This project of building a log home in the mountains, mostly by myself with simple tools, started out in December of 1990 after my wife, Ellen, and I both read the book "The Education of Little Tree". The book contained the story of the childhood of an Indian boy. In it were vivid, beautiful images of a log cabin in the mountains. After reading this, Ellen said that she would like a log cabin in the mountains, which had been my dream for a long time, so I told her to start looking for property and we would build one.
Ellen and I both love to hike in the mountains and we have always been impressed by their majestic beauty. Some of our hikes are featured on this web site.)
We found the ideal site in Washington's Cascade mountains and bought the property in March of 1991. Then in May of that year, Ellen and I both took Skip Ellsworth's fascinating two-day class on how to build log houses. This gave me the a lot of valuable techniques and methods as well as the confidence that I could do the job myself.
This project is the fulfillment of many of my lifelong dreams. When I was a kid, I built many primitive 'houses' and cave dwellings in the backyard, but I never had any good, not to mention new, materials to work with. I even got my nails by scrounging rusty ones from the streets. When I was in High School, I worked as a carpenter and loved to build.
I spent 30 years in a computer related career where I couldn't build anything that anyone could see. The only building that I could do was various remodeling jobs around the house. I also loved the mountains, but my career and raising a large family prevented me from spending much time in them.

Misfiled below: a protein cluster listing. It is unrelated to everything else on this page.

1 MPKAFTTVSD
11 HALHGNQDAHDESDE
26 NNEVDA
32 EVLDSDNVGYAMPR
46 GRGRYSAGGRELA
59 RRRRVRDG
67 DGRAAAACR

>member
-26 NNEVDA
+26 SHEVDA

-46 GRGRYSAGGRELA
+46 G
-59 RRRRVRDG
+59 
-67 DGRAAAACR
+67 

Now, I feel like the luckiest guy in the world. Everything has fallen into place for me to enjoy and succeed at this project. I am retired, so I have the time to spend on it. Ellen is still working and doesn't mind me spending that amount of time on it. I have the skills, the interest, the health, the strength, the resources, and the opportunity to do all of the various jobs required.
There is a large component of invention involved and applying the basic principles of geometry and physics all of which I enjoy. For example, as a kid I was fascinated by the mechanics of levers, pulleys and such, but I never had the opportunity or the equipment to do anything very big or complicated with them. Now with this project I do -- big time.
It goes on and on, from having the gray jays and chipmunks eat out of my hand, to shoveling through deep snow to get down to whatever I am working on, I enjoy every minute of it. I even mentioned to a colleague of mine before I retired that not only do I enjoy digging with a spade, but I savor every shovelful of dirt.
I work up at the property nearly every week the year around. I have skipped a few for pressing reasons like family needs, forest fires that close the roads, or avalanches in the winter that close the passes, but I am sure that I average 50 trips per year. I have been keeping a journal of all of these activities and this web site contains the entire journal.
If you have any questions, concerns, advice, or comments, I would love to hear them so leave me an email. Otherwise just keep checking in from time to time to see how I am doing.
©2002-2003 Paul R. Martin, All rights reserved.